Feeds

Boeing offers 'optionally manned' jets for US Navy

At last, backseaters could be rid of troublesome pilots

Next gen security for virtualised datacentres

Aerospace giant Boeing unveiled its bid for the US Navy's Broad Area Maritime Surveillance (BAMS) programme at the Paris Air Show yesterday.

BAMS is a technologically ambitious scheme, under which the USN wants to procure advanced ocean-patrolling drone aircraft. This role was formerly performed by the venerable P-3 Orion turboprop, but the P-3 fleet is wearing out fast. It will be succeeded by the new P-8 Poseidon, a Boeing 737 full of advanced gear. But the navy doesn't have the money to fully replace its Orions with Poseidons, so it hopes to bulk out its future ocean-patrol air fleet with BAMS robo-craft.

BAMS Gulfstream 550

The proposed BAMS Gulfstream 550. Pilot strictly optional.

Proposals were submitted last month, and rival aerospace contender Northrop Grumman has already publicised its offering, based around the existing RQ-4 "Global Hawk" drone.

Boeing entered the fray at the same time, but has only today made details of its plan public. The scheme involves the use of "optionally manned" Gulfstream 550 business jets modified to suit the BAMS requirements.

The idea is that mission specialists could ride in the plane for shorter or more complex missions. Alternatively, however, the planes can operate on their own, flying themselves autonomously and datalinking their sensors into the US military net.

Human pilots could be useful too, for instance on routine trips through regulated airspace. Pilots might easily fly without any specialists in the back, of course, as occurs in ordinary military aircraft now and then. Time out of mind, pilots have tended to make unflattering remarks about the necessity/personal merits of back-seaters as a result.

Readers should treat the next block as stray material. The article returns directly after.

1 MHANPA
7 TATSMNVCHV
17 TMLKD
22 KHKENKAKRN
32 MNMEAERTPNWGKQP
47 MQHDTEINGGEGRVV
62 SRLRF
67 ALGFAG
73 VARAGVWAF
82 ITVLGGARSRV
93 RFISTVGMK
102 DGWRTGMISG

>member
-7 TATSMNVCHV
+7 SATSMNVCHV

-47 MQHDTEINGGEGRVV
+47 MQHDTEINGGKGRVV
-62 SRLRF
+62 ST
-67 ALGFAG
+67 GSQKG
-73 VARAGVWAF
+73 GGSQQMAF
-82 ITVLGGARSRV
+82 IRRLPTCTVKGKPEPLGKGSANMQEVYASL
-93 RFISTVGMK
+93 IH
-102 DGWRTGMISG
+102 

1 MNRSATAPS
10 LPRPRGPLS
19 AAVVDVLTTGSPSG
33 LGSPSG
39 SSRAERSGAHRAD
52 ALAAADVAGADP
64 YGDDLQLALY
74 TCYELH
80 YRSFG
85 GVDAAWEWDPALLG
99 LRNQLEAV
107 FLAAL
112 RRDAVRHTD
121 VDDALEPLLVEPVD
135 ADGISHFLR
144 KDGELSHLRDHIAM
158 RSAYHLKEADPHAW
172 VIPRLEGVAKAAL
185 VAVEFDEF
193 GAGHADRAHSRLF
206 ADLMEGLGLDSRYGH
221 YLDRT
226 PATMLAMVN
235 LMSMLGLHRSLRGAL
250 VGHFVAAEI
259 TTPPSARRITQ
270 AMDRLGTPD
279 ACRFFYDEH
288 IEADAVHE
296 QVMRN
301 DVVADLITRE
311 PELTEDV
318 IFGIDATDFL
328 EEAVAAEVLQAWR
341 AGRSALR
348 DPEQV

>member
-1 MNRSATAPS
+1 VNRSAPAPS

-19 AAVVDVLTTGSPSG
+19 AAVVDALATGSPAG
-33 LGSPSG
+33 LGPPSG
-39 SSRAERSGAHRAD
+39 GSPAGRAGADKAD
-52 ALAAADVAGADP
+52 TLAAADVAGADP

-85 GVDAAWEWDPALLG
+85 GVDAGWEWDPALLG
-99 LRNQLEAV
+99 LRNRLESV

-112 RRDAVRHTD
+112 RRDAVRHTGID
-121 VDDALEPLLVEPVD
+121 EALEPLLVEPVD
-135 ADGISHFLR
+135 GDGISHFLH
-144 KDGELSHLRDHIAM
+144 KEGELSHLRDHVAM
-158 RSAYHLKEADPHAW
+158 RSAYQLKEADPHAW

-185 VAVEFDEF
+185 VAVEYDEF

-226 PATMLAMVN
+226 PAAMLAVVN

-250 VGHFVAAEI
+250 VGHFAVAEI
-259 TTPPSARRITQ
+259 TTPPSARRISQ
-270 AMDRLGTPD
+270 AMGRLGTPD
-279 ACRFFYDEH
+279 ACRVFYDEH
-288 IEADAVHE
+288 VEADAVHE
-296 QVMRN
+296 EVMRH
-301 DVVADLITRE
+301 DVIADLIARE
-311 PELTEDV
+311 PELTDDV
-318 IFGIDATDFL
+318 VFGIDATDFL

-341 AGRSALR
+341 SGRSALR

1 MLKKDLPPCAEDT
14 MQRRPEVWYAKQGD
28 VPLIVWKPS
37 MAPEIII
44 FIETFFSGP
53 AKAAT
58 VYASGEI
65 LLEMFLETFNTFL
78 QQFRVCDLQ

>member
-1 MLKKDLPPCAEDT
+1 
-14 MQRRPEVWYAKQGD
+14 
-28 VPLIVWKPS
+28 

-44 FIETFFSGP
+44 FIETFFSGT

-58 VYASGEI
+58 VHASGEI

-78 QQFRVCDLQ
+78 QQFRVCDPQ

(Anyone remember the character "JAFO," from Blue Thunder? Just Another F#cking Observer. And Goose in Top Gun was scarcely the alpha stud.)

Uniquely, however, the BAMS Gulfstreams could theoretically fly missions with backseaters but no pilots, saving on sensor bandwidth and expensively trained stick-jockeys. Boeing has said that last will not be an option, but presumably more as a matter of human psychology rather than for any technical reason.

Award of a Navy contract for initial development and demonstrators is expected in October. ®

Next gen security for virtualised datacentres

More from The Register

next story
Britain's housing crisis: What are we going to do about it?
Rent control: Better than bombs at destroying housing
'Stop dissing Google or quit': OK, I quit, says Code Club co-founder
And now a message from our sponsors: 'STFU or else'
Top beak: UK privacy law may be reconsidered because of social media
Rise of Twitter etc creates 'enormous challenges'
Ex US cybersecurity czar guilty in child sex abuse website case
Health and Human Services IT security chief headed online to share vile images
Uber, Lyft and cutting corners: The true face of the Sharing Economy
Casual labour and tired ideas = not really web-tastic
We need less U.S. in our WWW – Euro digital chief Steelie Neelie
EC moves to shift status quo at Internet Governance Forum
Oz biz regulator discovers shared servers in EPIC FACEPALM
'Not aware' that one IP can hold more than one Website
prev story

Whitepapers

5 things you didn’t know about cloud backup
IT departments are embracing cloud backup, but there’s a lot you need to know before choosing a service provider. Learn all the critical things you need to know.
Implementing global e-invoicing with guaranteed legal certainty
Explaining the role local tax compliance plays in successful supply chain management and e-business and how leading global brands are addressing this.
Backing up Big Data
Solving backup challenges and “protect everything from everywhere,” as we move into the era of big data management and the adoption of BYOD.
Consolidation: The Foundation for IT Business Transformation
In this whitepaper learn how effective consolidation of IT and business resources can enable multiple, meaningful business benefits.
High Performance for All
While HPC is not new, it has traditionally been seen as a specialist area – is it now geared up to meet more mainstream requirements?